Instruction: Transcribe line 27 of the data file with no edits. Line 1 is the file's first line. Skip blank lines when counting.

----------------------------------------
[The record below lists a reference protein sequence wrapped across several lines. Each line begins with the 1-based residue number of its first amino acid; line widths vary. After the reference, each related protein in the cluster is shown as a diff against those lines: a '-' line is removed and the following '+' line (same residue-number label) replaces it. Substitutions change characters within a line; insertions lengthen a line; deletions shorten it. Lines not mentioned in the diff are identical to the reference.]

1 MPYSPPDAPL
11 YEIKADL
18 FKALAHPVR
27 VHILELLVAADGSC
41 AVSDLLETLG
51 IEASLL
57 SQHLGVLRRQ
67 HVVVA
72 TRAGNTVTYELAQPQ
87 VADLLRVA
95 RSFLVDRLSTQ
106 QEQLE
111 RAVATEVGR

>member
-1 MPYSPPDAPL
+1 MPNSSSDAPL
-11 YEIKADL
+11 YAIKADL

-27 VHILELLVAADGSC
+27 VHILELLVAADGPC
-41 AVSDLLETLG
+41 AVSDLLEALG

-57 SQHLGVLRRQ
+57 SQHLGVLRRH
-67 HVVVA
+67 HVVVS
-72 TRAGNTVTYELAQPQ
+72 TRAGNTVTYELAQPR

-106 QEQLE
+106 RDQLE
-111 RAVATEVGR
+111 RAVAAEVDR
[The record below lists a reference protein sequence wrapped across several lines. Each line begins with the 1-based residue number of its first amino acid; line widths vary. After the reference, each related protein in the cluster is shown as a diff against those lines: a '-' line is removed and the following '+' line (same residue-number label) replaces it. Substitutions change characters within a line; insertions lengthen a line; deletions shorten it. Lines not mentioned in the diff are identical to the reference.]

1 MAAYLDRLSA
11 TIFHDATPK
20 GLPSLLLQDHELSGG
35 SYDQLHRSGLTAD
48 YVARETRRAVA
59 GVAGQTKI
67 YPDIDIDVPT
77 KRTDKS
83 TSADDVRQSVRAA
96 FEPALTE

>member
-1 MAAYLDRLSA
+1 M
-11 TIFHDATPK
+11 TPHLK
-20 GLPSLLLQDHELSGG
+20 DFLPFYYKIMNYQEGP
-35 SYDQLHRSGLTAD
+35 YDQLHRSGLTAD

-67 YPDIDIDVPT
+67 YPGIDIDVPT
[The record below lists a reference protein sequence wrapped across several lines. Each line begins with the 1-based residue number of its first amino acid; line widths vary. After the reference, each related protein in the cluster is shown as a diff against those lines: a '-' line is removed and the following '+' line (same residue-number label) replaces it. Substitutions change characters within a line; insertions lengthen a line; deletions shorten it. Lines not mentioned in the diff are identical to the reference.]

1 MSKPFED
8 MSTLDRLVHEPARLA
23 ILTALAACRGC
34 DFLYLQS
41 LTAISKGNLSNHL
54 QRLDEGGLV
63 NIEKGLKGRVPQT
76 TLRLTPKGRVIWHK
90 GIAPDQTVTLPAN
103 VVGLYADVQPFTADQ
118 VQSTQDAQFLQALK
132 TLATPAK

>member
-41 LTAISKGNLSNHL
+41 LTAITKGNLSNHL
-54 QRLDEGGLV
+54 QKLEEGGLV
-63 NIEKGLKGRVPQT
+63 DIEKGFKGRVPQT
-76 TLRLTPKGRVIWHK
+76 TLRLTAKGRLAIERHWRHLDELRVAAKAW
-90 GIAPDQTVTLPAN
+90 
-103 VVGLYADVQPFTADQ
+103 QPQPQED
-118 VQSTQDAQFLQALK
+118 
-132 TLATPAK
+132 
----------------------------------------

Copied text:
+67 HVVVS